The R&D lab often develops new interactions with news and information to anticipate developments in consumer technology. Microsoft’s continuing development of the Surface platform, as well as competitive efforts to develop tabletop computing, led us to consider what tabletop news reading might look like. We developed a prototype application for the Surface to investigate these new interactions. This isn’t an official newsreader product, but hopefully illustrates interesting features for other future products.
While initial designs considered reuse of the iconic broadsheet format seen in print and in other New York Times reader applications, the interactions people have on tables typically involve moving physical objects: passing dishes, dealing cards, sorting photographs, etc. It was with these interactions in mind that we instead developed a reader that organizes news into stacks of articles, which can be twisted, pushed, and pulled across the surface of the table.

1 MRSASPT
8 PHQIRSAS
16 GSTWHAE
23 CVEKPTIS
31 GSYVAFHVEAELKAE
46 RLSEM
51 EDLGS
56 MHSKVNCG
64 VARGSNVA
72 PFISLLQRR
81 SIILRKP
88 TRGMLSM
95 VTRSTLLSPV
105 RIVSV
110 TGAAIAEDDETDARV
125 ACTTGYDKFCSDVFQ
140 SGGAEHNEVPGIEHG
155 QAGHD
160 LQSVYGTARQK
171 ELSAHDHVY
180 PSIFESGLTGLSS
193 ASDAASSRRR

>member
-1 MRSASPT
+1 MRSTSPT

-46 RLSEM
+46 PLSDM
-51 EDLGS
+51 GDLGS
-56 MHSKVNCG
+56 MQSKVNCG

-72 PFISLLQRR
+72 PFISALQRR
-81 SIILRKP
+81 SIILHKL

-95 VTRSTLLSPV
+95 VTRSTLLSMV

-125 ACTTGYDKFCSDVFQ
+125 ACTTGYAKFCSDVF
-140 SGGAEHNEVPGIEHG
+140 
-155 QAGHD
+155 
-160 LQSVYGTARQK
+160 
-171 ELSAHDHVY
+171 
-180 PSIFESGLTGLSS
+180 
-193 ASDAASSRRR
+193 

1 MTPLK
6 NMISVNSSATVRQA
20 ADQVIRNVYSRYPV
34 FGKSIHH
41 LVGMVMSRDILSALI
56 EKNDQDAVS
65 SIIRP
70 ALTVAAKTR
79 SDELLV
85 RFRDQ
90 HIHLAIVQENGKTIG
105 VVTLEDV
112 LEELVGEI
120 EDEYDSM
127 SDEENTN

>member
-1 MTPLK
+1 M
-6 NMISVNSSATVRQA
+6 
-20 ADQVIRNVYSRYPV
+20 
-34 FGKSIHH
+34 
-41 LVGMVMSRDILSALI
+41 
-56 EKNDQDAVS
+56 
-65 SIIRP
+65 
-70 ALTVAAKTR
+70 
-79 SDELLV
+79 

Keeping photography and art as a critical design element led to a feature that “frees” pictures from the article template. Tapping on a picture opens all related pictures for an article, which can then be resized and turned for better viewing. Also, tapping on a paragraph opens a keyboard for annotation, so that comments, highlights, and suggestions can be written in margins, as with the printed newspaper.
Interactions with physical objects was also a key feature, given tables are often resting places for coffee cups, mobile phones, and other household items. The table can use the presence of a mobile phone as indication of the identity of its user, and will react by showing that user articles that his or her friends have shared.
R&D worked with Vectorform, a multi-platform interaction design company with experience creating Surface applications, to develop this prototype. We are working on new enhancements and features to this initial version, which might include text flow around objects, improved object recognition, and porting to other tabletop platforms.